Privateer Profile: Greg Crater

Renton, Washington’s Greg Crater has been on the circuit for a few years now, and he’s hoping to have his breakthrough ride this year that will get him his much-anticipated AMA National number, and hopefully lead to bigger and better things in the world of racing. We caught up with him at Anaheim III.

Racer X: How long have you been racing professionally?
Greg Crater: I’ve been racing pro since 2000, so this is my eighth season, I guess.

How do you feel it has gone for you?
Well, really, it hasn’t gone as I had hoped so far. I’ve never had a national number, and things like that, but I’d like to be able to do select events through the summer and a couple more of these west-coast rounds in the hopes of getting a number. Really, I just want to get a national number, and then hopefully I can get a ride somehow or get a team together.

We see you at the races all the time, so you’re very persistent. How do you keep that up?
Well, when I was younger, I was coming to the races with some buddies that were older than me, and they were showing me the ropes, and my parents have been really supportive my entire career, so it’s always been easy for me to get to the races because they’ve always been willing to spend the money to get me there. And last year, they actually worked for Live Nation and did the banners and stuff in the stadium, so they were there every week, and I got to do every race. There are also some times where I’ve had some support from some people who were willing to pay the bills and get things taken care of, but I’ve never had anything to where the bikes were outstanding other than what I could get done on them myself.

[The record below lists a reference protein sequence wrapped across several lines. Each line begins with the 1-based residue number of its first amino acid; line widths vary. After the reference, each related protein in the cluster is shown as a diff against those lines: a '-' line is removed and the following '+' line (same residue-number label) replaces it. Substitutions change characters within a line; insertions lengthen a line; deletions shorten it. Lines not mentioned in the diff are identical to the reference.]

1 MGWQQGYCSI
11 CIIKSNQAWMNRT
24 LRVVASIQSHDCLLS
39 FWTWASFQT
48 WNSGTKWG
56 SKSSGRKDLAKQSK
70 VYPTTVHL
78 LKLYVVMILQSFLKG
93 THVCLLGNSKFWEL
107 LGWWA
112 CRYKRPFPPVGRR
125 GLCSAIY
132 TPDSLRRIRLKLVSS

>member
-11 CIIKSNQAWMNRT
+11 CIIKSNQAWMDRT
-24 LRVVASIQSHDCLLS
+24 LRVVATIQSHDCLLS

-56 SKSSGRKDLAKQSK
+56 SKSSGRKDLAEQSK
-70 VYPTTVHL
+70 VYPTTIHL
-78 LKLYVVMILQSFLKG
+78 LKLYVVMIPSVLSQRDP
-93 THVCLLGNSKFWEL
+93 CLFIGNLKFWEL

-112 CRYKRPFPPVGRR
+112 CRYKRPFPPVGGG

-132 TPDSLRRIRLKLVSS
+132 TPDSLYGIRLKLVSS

What is it going to take in order to take that next step?
I really think the bike is as good as I need it to be, but it’s on my shoulders to train hard enough and to be in good enough shape to really do it. I feel better outdoors, though. I like the ruts, and I like the more technical aspect of it. Supercross, when it’s high-speed and slippery, I can ride it, too. I’m good at Vegas just because it’s really slippery, and I feel like the worse the conditions are, the better I ride, but it’s on me. I’ve got to be in shape to do it.

How did you come up with the look of your bike? It stands out.
I’m not really sure where I got the idea to do black, but last year, I did white Yamahas early in the year, and I got off the Yamahas and got back on the Hondas and I just wanted to do everything different, because I felt like I just did everything wrong on the Yamahas – I couldn’t make the bikes work, and nothing went the way it was supposed to go. So I just wanted to go 100% different, so I went black and did everything I could to do everything different. I was on a different bike with different colors, I changed all of the colors of my gear, I did everything I could...

Are you a superstitious guy? Like, do you always put your left boot on before the right boot or things like that?
I’m not. I try not to be. There’s a few things, like I don’t like to shave on raceday. I have stupid stuff like that.

Is there a reason for not shaving? Did you have one really good race where you didn’t shave that day?
No! Never!

Maybe you should start shaving on race day!
Maybe! But it’s weird because it doesn’t play into the rest of my life. It’s only my motorcycle life. If I play poker, it’s not anything to go to the casino and lose money or make money or whatever, so I don’t know exactly where it all came from as far as that goes. I used to be a lot more superstitious, but I really just tried to mellow it out and realize that it’s all on me, and I know it. Ricky Carmichael figured out that it wasn’t orange gear that was making him win, so...

Who helps you out?
I’ve got to thank UFO. They’ve been the biggest help the last couple of years with plastic and gear. Also, Vortex Sprockets, Pro Wheels, Smith Goggles, Leo Vince pipes, SDG Seats, Devol Engineering, Fusion Graphix, Kenda tires, Wiseco Pistons, Evergreen Construction, Arai Helmets and TBT Suspension.